Connected alignments — New connected alignment capabilities allow users to create a new dynamically linked alignment and profile that transitions between two intersecting alignments and their profiles. Use this feature to create a curb return, an exit ramp, a merging/diverging road, or to connect an existing road with a proposed road.

    Information provided by Autodesk (www.autodesk.com/products/autocad-civil-3d/overview and www.autodesk.com/products/infraworks-360/overview).

    Michael Baker uses drones to evaluate runway pavements

    The Michael Baker UAS team surveyed more than 3,000 linear feet of ATL international Runway 9L/27R with a drone, gathering approximately 630 photos of the airfield
    in less than 20 minutes.

    Michael Baker International recently partnered with the Hartsfield-Jackson Atlanta International Airport (ATL) to use unmanned aerial systems (UAS) to inspect runway conditions. The mission was the first of its kind to use drones on the airfield of an international airport in the United States during daily airport operations.

    Michael Baker is partnering with ATL on a pavement evaluation project and identified an opportunity for the use of UAS to collect information on the condition of the runway pavement. This method provides a large amount of data for the teams to analyze and can help document the runway for future rehabilitation and improvement decisions. It also presents a time and cost savings for the airport as it would take less than half the time to complete compared with the traditional approach of manually photographing the physical condition of the runway, which can take more than four hours.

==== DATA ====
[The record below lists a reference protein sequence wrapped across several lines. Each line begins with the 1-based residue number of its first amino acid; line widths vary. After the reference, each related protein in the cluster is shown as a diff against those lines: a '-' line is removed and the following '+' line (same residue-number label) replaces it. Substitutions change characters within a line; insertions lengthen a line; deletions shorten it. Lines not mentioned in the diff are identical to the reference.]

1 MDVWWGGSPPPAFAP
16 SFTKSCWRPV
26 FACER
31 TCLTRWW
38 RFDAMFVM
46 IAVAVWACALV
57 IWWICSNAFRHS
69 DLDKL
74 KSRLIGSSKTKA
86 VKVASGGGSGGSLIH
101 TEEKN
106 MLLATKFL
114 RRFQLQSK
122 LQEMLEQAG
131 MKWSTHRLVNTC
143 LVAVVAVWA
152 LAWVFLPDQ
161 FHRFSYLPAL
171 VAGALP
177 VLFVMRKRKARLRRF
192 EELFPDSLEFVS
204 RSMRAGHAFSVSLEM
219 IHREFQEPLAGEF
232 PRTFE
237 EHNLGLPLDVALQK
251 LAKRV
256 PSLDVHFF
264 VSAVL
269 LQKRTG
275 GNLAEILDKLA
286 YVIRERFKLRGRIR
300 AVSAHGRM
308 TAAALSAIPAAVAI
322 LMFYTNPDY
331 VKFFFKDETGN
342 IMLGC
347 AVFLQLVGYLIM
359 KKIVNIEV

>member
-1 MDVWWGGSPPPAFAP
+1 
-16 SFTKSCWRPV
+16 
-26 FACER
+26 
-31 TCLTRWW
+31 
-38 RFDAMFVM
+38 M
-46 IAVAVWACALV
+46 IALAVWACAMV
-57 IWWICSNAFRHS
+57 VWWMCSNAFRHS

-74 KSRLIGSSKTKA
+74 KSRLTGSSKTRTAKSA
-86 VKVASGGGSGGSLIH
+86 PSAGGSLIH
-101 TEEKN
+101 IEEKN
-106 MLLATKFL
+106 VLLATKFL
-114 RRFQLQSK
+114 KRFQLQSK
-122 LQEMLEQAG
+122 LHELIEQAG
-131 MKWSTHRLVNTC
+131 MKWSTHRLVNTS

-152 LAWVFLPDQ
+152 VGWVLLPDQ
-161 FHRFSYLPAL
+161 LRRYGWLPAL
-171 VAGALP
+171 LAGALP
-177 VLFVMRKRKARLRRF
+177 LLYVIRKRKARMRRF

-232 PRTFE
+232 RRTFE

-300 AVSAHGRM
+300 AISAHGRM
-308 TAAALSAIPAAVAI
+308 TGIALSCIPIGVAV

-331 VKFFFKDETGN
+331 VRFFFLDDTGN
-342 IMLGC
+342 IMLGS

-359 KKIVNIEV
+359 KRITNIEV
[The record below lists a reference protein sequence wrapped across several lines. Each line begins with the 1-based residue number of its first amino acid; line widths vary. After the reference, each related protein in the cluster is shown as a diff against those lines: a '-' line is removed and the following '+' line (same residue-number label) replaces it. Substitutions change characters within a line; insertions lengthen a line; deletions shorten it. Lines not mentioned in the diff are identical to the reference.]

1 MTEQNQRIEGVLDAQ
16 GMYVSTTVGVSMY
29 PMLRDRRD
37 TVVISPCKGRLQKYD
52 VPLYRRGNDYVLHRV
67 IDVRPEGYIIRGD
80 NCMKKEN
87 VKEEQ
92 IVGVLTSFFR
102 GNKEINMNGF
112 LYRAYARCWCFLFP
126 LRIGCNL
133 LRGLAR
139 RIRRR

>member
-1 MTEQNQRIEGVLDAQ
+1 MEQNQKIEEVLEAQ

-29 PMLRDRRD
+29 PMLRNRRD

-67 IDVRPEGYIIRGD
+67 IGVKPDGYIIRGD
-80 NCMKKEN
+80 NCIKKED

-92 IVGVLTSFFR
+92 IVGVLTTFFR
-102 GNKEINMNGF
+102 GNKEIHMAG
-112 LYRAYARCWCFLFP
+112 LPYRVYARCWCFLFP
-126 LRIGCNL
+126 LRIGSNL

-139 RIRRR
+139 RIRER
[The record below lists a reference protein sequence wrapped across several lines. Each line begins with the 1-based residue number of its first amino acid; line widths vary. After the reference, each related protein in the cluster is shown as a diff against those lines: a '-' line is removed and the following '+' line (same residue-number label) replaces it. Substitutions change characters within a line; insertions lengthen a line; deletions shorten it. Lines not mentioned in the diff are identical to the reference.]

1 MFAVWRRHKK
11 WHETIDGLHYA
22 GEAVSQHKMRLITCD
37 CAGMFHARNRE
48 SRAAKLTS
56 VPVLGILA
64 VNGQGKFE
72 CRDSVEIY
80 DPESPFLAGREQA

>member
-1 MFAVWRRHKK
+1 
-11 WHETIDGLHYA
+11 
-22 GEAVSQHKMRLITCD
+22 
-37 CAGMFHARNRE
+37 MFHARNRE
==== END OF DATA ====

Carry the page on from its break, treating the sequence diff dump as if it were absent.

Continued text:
The Michael Baker UAS team used its Topcon Falcon 8 aircraft to conduct the drone flight in mid-March and surveyed more than 3,000 linear feet of runway. The mission was conducted on the international Runway 9L/27R and was completed in less than 20 minutes, gathering approximately 630 photos of the airfield. This runway, the longest at the airport at 12,390 feet, typically carries the heaviest aircraft, which cause the most pavement damage and safety concerns.

    To plan for the project, Michael Baker obtained approval from the Federal Aviation Administration (FAA) to conduct UAS operations in Class B airspace at ATL. The FAA waiver is active for four months and requires the airport to be in a west flow condition, to establish two-way radio contact, and to close the runway at the time of the flight.

    During this and future missions, the team can generate contours, orthomosiac imagery, RGB 3D textured mesh, and a digital terrain model. This data can then be analyzed by the Michael Baker and airport teams using engineering software such as Autodesk, ESRI, and Bentley, and can help determine future needs to improve and maintain the runway conditions.

    Information provided by Michael Baker International (www.mbakerintl.com).